Support 100 years of independent journalism.

  1. Culture
  2. TV
6 June 2022

Roddy Doyle: The Wire was not about thrills but humanity

The Irish novelist on David Simon’s landmark TV drama, republished for the show’s 20th anniversary.

By Roddy Doyle

I won’t mention Dickens or Shakespeare. I used to take part in those conversations. The Sopranos was Dickens and The Wire was Shakespeare – or the other way round. Dostoevsky was sometimes mentioned, and Zola. It was daft, really. The Wire is The Wire.

I’ve been watching it again and it is wonderful how quickly I’m drawn in, bang up against the characters. The accents have something to do with it. I have to concentrate, lean in to the screen, to catch the words, and I can see just how young those dangerous young men are – kids trying to talk like army veterans. There’s D’Angelo Barksdale (Larry Gilliard Jr), a drug dealer, looking so arrogant and frightened – and so, so young – boasting about something to his even younger troops, and I realise quite far in that it’s a murder he’s describing: he murdered a woman. That’s one of the outstanding things about The Wire, how meaning catches up as you watch.

People who have watched it will remember the scene where two cops, Jimmy McNulty (Dominic West) and Bunk Moreland (Wendell Pierce), inspect and measure an apartment kitchen, deciding on the trajectory of a bullet that killed a young woman. The scene is extraordinary. It seems to go on for ever and it’s almost without dialogue: McNulty and Bunk just mutter, “Fuck . . . Fuck . . .” throughout. We’re watching intelligent men at work, men who are often stupid and brutish. But then there’s the realisation that the murder victim – in a case long neglected – is the very woman whose murder D’Angelo has already, almost casually, described, to kids who are charming and already lost.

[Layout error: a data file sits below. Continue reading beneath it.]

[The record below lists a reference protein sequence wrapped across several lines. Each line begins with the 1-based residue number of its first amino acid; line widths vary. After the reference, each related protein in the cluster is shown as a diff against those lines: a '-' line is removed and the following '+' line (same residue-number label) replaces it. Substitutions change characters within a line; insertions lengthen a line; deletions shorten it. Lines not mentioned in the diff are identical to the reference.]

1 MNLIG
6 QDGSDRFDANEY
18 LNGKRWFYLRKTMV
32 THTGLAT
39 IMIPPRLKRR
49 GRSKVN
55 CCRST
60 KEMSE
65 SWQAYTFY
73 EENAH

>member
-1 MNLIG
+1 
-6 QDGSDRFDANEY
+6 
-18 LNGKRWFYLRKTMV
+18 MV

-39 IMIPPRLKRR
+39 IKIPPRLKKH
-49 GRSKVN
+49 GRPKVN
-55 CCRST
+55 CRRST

What makes The Wire so good? I believe every word and gesture. I worry about the characters; I want them to turn around, change their minds. I’m a man when I’m watching The Wire, a father. I don’t want thrills. I want things to work out, decency to prevail. I know that it won’t, but the writing is so good, the characters are so – I can’t think of a better word – human, that I don’t give up on the possibility. 

This piece was originally published in 2016 as part of a series of writers on their favourite box sets.

[See also: Top Gun: Maverick and the politics of the action hero]

Sign up for The New Statesman’s newsletters Tick the boxes of the newsletters you would like to receive. A weekly newsletter helping you fit together the pieces of the global economic slowdown. Quick and essential guide to domestic and global politics from the New Statesman's politics team. The New Statesman’s global affairs newsletter, every Monday and Friday. The best of the New Statesman, delivered to your inbox every weekday morning. The New Statesman’s weekly environment email on the politics, business and culture of the climate and nature crises - in your inbox every Thursday. Our weekly culture newsletter – from books and art to pop culture and memes – sent every Friday. A weekly round-up of some of the best articles featured in the most recent issue of the New Statesman, sent each Saturday. A newsletter showcasing the finest writing from the ideas section and the NS archive, covering political ideas, philosophy, criticism and intellectual history - sent every Wednesday. Sign up to receive information regarding NS events, subscription offers & product updates.

Content from our partners
“I learn something new on every trip"
How data can help revive our high streets in the age of online shopping
Why digital inclusion is a vital piece of levelling up

Topics in this article: